The following additional facts are necessary to the resolution of this claim. The plaintiff testified that she was walking on the sidewalk when her foot hit something, causing her to fall. The plaintiff presented six color photographs of the claimed defect in the sidewalk, as well as a printout from Google Earth that displayed the defect. The defendant's engineer, John Casey, estimated that the difference in elevation between the two pieces of concrete in the sidewalk where the plaintiff tripped was about one inch. Casey testified that town sidewalks would be inspected by a construction inspector only if there was an ongoing project or a complaint by a resident. Records of sidewalk inspections were kept only for those that followed complaints. Casey also testified that his employees were not trained to report defects that they came across on their own. Neither Casey nor Maurice McCarthy, the defendant's director of public works, found any record of construction, inspection, or repair of the sidewalk in the area of 555 Lordship Boulevard, the location of the plaintiff's fall, prior to her accident.
We conclude, based on our review of the record, that the jury had ample evidence before it that the defendant failed to maintain the sidewalk and that such failure was the sole proximate cause11 of the plaintiff's injuries. The evidence showed that the plaintiff tripped on a raised portion of the sidewalk, that the defendant had a duty to inspect and to maintain the sidewalk, and that there was no procedure in place for the defendant to inspect its sidewalks independent of resident complaints. The finder of fact was not obligated to find that the plaintiff had failed to exercise reasonable care, and it did not so find. The court, therefore, did not abuse its discretion in denying the defendant's motion to set aside the verdict and for a new trial.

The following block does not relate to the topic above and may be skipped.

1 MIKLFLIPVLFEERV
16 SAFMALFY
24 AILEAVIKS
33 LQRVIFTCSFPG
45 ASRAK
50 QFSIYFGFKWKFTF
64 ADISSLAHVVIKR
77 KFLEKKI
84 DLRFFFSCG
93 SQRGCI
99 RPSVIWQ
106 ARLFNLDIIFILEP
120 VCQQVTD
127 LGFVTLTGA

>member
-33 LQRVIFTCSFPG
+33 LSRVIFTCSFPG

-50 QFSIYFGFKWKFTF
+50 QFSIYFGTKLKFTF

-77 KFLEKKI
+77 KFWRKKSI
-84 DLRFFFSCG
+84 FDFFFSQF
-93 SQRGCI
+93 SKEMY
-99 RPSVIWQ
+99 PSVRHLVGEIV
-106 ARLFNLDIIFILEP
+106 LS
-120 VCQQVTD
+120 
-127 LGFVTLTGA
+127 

The judgment is affirmed.
In this opinion the other judges concurred.
1. The plaintiff's amended complaint contained a second count in which she alleged in the alternative that the defendant permitted and/or maintained a defective condition causing a nuisance. The court, S. Richards, J., granted the defendant's motion for summary judgment regarding the nuisance count, and the plaintiff proceeded solely on the first count. No issue as to the nuisance count is presented on appeal.
2. General Statutes § 13a–149 provides in relevant part: “Any person injured in person or property by means of a defective road or bridge may recover damages from the party bound to keep it in repair․ No action for any such injury shall be maintained against any town, city, corporation or borough, unless written notice of such injury and a general description of the same, and of the cause thereof and of the time and place of its occurrence, shall, within ninety days thereafter be given to a selectman or the clerk of such town, or to the clerk of such city or borough, or to the secretary or treasurer of such corporation․ No notice given under the provisions of this section shall be held invalid or insufficient by reason of an inaccuracy in describing the injury or in stating the time, place or cause of its occurrence, if it appears that there was no intention to mislead or that such town, city, corporation or borough was not in fact misled thereby.”